Gaborone — Botswana and New Zealand continue to enjoy good bilateral relations, underpinned by common values of being committed to democracy and human rights, President Dr Mokgweetsi Masisi has said.
Speaking during a courtesy call by New Zealand High Commissioner, Mr Mike Burrell, who came to bid farewell to the President as his three-year tour of duty comes to a close, President Masisi said the two countries had strong ties at a political level, and that Botswana welcomed New Zealand companies and visitors.
Mr Burrell, who had been based in Pretoria, South Africa and had been the New Zealand envoy to Botswana and the Southern African Development Community (SADC), said his country had much in common with Botswana.
"We are both small countries with shared values, both dependent on international systems and we have partnerships such as in the beef sector. Over the past three years, we have trained about 900 people involved in the beef sector, and we will now go into the second phase this next year, which will go beyond the southern part of Botswana, where this has largely been based, and also look into improving the supply chain and reach out to markets to make Botswana a leader in export-led beef sector," Mr Burrell said.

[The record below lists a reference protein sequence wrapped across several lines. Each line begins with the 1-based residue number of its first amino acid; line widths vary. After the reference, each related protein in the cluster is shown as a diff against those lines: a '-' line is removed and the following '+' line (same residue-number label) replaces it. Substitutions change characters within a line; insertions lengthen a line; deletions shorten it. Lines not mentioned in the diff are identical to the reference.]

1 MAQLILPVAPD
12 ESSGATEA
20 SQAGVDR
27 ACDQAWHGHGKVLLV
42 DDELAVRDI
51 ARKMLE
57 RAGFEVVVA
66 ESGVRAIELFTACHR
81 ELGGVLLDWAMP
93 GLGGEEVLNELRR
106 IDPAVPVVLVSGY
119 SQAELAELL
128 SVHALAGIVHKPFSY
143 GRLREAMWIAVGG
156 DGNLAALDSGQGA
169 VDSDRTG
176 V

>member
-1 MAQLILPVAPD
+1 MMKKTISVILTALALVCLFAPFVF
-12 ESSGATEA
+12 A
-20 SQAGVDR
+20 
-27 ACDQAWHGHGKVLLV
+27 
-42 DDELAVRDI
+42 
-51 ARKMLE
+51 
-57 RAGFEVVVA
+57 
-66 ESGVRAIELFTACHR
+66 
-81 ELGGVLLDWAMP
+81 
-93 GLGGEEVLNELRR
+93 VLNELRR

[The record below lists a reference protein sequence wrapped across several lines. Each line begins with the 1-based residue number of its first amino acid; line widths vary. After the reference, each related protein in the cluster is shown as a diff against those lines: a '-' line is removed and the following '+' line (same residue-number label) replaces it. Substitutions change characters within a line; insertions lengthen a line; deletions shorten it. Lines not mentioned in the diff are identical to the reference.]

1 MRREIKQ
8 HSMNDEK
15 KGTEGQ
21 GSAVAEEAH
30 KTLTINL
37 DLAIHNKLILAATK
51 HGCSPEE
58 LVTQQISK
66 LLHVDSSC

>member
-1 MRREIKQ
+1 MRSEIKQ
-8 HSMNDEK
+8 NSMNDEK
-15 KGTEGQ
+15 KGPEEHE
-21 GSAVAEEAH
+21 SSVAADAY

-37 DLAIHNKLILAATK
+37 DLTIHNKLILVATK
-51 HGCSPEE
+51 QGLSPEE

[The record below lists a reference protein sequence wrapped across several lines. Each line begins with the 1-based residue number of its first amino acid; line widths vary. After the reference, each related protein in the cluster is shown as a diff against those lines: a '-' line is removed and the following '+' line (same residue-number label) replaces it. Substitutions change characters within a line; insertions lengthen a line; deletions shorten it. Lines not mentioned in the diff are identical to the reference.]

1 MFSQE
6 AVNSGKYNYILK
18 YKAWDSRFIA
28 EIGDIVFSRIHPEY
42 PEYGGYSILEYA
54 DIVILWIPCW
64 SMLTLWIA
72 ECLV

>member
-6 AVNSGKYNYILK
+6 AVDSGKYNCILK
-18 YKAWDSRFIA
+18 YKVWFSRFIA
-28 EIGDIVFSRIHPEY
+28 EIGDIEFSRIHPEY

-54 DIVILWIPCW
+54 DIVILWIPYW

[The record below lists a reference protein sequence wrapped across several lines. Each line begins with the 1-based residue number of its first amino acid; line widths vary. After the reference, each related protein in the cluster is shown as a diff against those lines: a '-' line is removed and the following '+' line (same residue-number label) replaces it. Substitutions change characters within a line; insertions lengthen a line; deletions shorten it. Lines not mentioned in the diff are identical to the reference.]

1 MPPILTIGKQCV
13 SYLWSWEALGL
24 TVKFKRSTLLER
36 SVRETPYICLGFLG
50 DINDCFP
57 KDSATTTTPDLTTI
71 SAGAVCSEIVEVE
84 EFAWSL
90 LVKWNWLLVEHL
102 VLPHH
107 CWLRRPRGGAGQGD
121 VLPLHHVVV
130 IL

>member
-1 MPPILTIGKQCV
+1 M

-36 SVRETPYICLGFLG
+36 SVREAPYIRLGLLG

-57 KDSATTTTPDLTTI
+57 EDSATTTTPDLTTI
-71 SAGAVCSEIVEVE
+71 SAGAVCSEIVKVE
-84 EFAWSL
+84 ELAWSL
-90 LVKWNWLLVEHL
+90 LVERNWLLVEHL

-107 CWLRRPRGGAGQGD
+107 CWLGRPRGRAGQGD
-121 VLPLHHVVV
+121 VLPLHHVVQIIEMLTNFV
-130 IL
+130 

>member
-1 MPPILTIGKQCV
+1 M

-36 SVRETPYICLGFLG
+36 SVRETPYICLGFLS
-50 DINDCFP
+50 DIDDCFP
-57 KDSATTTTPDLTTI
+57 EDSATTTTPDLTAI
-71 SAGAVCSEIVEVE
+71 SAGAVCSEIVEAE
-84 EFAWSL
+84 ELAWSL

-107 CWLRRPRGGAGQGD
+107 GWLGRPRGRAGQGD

He also said that the two countries had been working together on how to improve the investment climate, which could in future lead to improved trade relations and investment.
"Botswana already has a good business environment, one of the best in Africa, and certainly the openness of the economy is something that is admirable. So this is really about building upon pre-existing success, and over the past 18 months, we have worked together on putting Botswana business registry online, which makes it easier for companies to register online," Mr Burrell said.
He further said that his country was interested in working more intimately with Botswana in other areas such as climate change.
"We are aware that methane gas emitted by animals causes damage to the environment and we want to work with Botswana and share experiences with a view to improve our farming technologies and also to adapt our farming practices to deal with the reality of climate change," he said.
With Botswana being what he considers to be an international standard quality tourist destination, Mr Burrell said he hoped to see better tourism from his country and also improved cooperation in the agricultural sector.
"Botswana's tourism offer is second to none, and getting more people from New Zealand to visit should be high on the priority list.
Our country also has expertise in the area of agriculture services and we would like to encourage more companies from New Zealand to come and work in the area, as we have already done in other African countries," he said.
Source : BOPA